When I do find myself in the head-of-the-table hostess seat, I skip the political chatter and gossip, and instead ask my guests questions that really matter. One of my favourites (particularly with Coast Guard / Navy types) is this gem:

It’s New Year’s Eve. The Poseidon has just capsized. Which one of you should I follow, and why?

I bloody guarantee you at least forty-five minutes of heated debate. (And you’ll learn something new about ships.)

But the all-time rock star on my list of conversational stimulants is:

You’re having a dinner party and can invite six dead people. Who are they?

The answers inevitably vary. I’ve heard everything from Vince Lombardi to Winston Churchill. Since I don’t do sports or politics, neither of these guests appeals to me — I simply don’t know what we’d talk about (unless it’s Churchill’s famous parrot). So who would make the cut for my Dead Person’s Dinner Party? Here’s the short list:

Roald Dahl, because he’d tell me a story

Alfred Hitchcock, because he’s the person most likely to bring me a prezzie of a tiny coffin with a Tippi Hedren doll inside it

Ayn Rand, because I want to argue the innateness of language theory with her

Carl Sagan, because he never stopped being full of wonder

Billy Wilder, because his movies and his smile are the best ever

Peter O’Toole, because if it’s a dead-person’s dinner party, my husband won’t be there and I want eye candy

Shirley Jackson, because I don’t need to stop at six and I love her

If I had two extra seats at the table, I’d add Nathaniel Branden (because I’d love to hear what he and his former lover Ayn have to say to one another and because I actually had dinner with Nathaniel when he was still walking among the living). I’d also invite Adolf Hitler — it would be fun to watch the other guests kick the living shit out of him. Since that would happen in relatively short order, there’s the added benefit of having a spare place for any late-comers who happened to drop dead in at the eleventh hour. I do hope one of them will be Shirley Jackson (if you don’t know who she is, I’m sad for you, but also happy because you’ll get to read “The Lottery” and “The Summer People” for the first time). Now that I think of it, Ms. Jackson really is worthy of her very own engraved invitation. See above.

So there you have it: the big guest list. I’d learn a good deal at that table. And in the meantime, you’ve learned a bit more about me.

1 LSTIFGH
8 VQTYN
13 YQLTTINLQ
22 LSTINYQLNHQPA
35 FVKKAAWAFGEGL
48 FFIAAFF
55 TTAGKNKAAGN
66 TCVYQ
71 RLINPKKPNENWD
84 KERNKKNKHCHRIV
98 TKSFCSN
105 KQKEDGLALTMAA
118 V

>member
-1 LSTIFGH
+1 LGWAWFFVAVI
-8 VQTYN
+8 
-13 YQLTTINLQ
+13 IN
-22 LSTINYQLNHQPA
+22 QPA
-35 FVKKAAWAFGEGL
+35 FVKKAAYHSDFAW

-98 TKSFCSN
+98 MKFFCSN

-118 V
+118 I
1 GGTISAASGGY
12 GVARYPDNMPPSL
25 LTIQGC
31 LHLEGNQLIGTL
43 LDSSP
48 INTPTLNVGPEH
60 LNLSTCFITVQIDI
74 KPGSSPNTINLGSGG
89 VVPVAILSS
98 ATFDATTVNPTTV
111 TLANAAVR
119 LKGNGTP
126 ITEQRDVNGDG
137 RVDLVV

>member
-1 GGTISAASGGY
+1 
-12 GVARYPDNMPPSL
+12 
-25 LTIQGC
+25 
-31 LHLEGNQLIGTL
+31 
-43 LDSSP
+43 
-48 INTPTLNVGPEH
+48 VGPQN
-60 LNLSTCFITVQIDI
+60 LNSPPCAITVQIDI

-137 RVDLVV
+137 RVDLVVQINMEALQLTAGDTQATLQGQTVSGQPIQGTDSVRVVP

Your turn.

The (Bitter)sweet smell of success

Struffoli

StruffoliActually, it’s very sweet. Dripping-with-honey-and-sprinkled-with-rainbow-coloured-non-pareils kind of sweet:

My flash fiction memoir “The Honey Clusters” won an honorable mention in the 2015 Bethlehem Writers Roundtable Short Story Award and will be featured in their Nov/Dec 2015 issue!

The bittersweet part is in the content of the story. I wrote it shortly after this past Christmas while I still had a small plate of the traditional Italian treat called struffoli (honey clusters) remaining on the kitchen counter.

They don’t last long. They never do. Read more

The Patience of a Writer

Things could be a lot effing worse...

Here’s a wee fact about me: I don’t have any. Patience, that is. And I expect I’m not alone. Chez moi, we’re working on a cure for PDS (Patience Deficiency Syndrome). Multiple steps are involved:

  1. Resist the urge to bang out a full-blown (or mini-blown) revision the minute your agent sends you an email with suggested changes.
  2. If (1) fails, which it inevitably will, resist the urge to send your agent the revision two days after he’s finished reading the most recent version. He needs his rest.
  3. Practice writing paragraphs with one space between sentences instead of two. Trust me, this will take up the better part of a day.
  4. Do not, I repeat – DO NOT, stalk agents, editors, and publishing houses on the Internet. It’s okay to peek once in a while.
  5. Plan your book’s gestation period like you would plan a pregnancy: write in the winter, aim for submission when the weather gets warm. That way you can plant little things in the garden and make believe they’re organic versions of your novels that will grow into great big things.
  6. Apologise in advance to your agent for any insanity your emails to him may manifest in the upcoming days, weeks, months. Consider sending him cookies. Or North Carolina barbecue.
  7. Tackle that mountain of ________ [ironing, paperwork, bills, sewing, refrigerator science experiments, dead houseplants] that’s been growing over the past several months.
  8. Create a mantra along the lines of “I will not become a pariah.” Repeat it early and often or wind up being the woman your neighbours eye warily before ducking back into their houses when you walk down the street with the pooch.
  9. Think hard about picking up that cross-stitch Monopoly board you began last year. You don’t have to work on it, just consider it.
  10. Write the next book. Hell, write two of them.

If none of these works for you, lie back and read a soothing horror book by Stephen KingMisery is a good choice–no matter how anxiety-ridden your days are awaiting responses to queries, revisions, submissions, etc., at least you can smile and say, “It could be worse. I could be Paul Sheldon.”

Things could be a lot effing worse...
Things could be a lot effing worse…